After EU loss, Macron bets on snap elections in France

French President Emmanuel Macron has called parliamentary elections at the very moment he looks weakest. He could regain ground — or simply open the door for the far right. What is Macron playing at?


“It’s a little bit strange,” one passerby, a man called Jean-Paul, told DW in downtown Paris. “It was very surprising that Macron decided to close the parliament. I don’t know what to think.”

Jean-Paul was not alone in his bemusement on Monday. President Emmanuel Macron caught the nation, including many in his own Renaissance party, off guard on Sunday when he dissolved the French Parliament and called snap legislative elections. They will take place in two rounds on June 30 and July 7.

The surprise move came after Macron’s staunchly pro-EU Renaissance party, formerly known as La France En Marche! (France on the Move), suffered a wipeout loss to the far-right National Rally (RN) in the European parliamentary elections, which has put him even more on the back foot domestically. The anti-immigration, euroskeptic RN, of which Marine Le Pen was president for 10 years before handing the reins over to its current leader Jordan Bardella in 2022, netted over 30% of votes, compared to 15% for Renaissance.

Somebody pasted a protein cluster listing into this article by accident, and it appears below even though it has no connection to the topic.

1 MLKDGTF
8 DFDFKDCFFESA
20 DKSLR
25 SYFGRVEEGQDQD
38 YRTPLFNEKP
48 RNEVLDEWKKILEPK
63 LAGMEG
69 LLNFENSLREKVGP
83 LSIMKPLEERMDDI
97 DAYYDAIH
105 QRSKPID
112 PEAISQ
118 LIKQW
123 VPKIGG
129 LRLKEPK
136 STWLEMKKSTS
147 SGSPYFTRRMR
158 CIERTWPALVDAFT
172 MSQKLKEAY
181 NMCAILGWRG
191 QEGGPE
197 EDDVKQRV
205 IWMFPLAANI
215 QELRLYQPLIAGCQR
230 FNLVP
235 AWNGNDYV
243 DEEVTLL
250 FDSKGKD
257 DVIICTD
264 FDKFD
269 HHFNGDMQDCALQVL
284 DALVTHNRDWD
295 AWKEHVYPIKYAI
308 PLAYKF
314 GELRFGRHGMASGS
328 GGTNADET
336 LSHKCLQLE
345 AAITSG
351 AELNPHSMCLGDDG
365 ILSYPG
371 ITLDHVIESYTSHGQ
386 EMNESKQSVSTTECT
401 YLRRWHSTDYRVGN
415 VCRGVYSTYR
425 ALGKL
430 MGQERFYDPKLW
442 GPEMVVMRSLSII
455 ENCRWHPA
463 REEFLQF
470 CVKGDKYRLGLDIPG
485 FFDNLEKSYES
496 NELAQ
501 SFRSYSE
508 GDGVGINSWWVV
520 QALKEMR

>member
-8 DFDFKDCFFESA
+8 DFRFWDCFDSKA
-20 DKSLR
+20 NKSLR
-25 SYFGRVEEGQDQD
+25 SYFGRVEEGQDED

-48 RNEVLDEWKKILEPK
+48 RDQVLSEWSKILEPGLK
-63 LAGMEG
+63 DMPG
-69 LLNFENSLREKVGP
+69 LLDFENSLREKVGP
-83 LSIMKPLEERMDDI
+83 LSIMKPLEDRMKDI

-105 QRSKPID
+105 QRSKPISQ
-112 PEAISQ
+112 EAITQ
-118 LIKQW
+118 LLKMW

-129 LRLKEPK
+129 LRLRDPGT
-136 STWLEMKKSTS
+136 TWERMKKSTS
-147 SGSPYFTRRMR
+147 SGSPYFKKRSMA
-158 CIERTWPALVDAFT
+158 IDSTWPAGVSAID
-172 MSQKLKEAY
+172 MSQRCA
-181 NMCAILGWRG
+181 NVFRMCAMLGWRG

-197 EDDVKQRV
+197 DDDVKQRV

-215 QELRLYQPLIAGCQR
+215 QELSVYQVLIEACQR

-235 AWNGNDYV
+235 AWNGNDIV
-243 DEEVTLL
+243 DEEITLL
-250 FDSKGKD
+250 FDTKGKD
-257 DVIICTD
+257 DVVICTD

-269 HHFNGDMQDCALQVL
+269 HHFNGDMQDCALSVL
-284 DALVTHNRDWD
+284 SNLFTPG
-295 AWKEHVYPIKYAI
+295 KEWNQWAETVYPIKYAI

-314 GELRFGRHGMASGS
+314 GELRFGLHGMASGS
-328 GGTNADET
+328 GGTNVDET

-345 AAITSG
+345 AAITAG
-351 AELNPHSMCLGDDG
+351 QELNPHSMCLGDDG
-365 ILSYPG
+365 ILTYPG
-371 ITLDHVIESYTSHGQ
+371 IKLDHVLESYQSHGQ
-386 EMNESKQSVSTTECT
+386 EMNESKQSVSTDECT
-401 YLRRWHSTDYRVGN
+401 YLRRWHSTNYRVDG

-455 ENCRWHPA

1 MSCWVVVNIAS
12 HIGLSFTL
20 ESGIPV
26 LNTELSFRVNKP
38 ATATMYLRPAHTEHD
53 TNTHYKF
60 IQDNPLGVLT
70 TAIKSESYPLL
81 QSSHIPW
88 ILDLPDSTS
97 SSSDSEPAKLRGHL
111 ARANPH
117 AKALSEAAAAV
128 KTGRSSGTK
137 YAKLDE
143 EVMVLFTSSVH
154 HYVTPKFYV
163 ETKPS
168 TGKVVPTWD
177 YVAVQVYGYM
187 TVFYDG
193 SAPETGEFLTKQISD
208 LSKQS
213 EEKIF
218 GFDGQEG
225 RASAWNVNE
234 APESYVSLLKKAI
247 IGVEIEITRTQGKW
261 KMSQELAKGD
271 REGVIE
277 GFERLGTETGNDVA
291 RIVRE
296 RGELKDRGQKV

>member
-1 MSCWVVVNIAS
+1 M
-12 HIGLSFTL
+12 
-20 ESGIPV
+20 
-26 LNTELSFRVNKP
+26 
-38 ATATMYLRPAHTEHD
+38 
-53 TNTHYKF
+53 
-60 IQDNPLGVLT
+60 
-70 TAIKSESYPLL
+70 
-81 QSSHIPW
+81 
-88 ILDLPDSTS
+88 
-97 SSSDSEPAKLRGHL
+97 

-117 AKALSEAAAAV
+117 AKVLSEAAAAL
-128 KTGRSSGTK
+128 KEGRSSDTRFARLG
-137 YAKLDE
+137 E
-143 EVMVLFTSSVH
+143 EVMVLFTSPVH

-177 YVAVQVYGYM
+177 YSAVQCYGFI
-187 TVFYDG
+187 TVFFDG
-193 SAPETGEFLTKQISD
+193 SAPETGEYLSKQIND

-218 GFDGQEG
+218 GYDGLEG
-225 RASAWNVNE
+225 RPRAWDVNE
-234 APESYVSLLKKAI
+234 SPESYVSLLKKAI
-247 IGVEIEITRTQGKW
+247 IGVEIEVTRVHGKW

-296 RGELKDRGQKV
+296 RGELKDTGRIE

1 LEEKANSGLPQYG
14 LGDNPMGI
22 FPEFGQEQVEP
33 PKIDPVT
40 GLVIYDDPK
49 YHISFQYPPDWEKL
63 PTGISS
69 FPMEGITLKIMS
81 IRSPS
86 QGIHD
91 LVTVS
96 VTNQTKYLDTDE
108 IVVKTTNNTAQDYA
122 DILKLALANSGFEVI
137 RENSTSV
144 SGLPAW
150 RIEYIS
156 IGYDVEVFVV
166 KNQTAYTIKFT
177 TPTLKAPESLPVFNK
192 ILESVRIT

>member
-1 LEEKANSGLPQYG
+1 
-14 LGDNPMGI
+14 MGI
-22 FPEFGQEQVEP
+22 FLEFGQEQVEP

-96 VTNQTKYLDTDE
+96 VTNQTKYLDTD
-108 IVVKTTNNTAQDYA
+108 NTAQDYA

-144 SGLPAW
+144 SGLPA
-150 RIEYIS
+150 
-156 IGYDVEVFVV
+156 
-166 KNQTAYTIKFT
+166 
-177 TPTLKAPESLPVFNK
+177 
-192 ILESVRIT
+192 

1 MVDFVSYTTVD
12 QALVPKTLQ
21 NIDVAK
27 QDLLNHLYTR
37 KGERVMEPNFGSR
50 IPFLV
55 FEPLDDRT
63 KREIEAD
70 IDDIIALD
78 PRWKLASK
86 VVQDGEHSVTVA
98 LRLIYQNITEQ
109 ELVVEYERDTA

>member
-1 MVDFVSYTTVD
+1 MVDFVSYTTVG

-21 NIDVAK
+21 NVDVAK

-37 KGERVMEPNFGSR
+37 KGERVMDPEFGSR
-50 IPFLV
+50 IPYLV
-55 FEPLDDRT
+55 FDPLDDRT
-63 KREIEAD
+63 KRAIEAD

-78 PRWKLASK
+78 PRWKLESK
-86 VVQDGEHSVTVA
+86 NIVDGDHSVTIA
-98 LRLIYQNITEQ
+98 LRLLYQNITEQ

As the results came in on Sunday night, the French president said “the extreme right is both the impoverishment of the French and the downgrading of our country.

“So, at the end of this day, I cannot act as if nothing had happened,” he said, pitching himself as giving the choice back to the people.

‘It’s up to the French to decide’

For Jean-Paul, the snap polls might actually have been a good call. “It would be very difficult for him to have a good government, so OK, [let’s] make things clear right now and we will see,” he said.

“If the French decide to go for the extreme right, that’s the choice,” he said. “If they want to continue the middle way, it’s up to the French to decide.”

Macron’s position is not directly up for grabs in the poll; he won the 2022 presidential election against RN presidential challenger Marine Le Pen, securing a second and final five-year term. But control of parliament, where Macron’s party lost its majority in 2022, is in play. 

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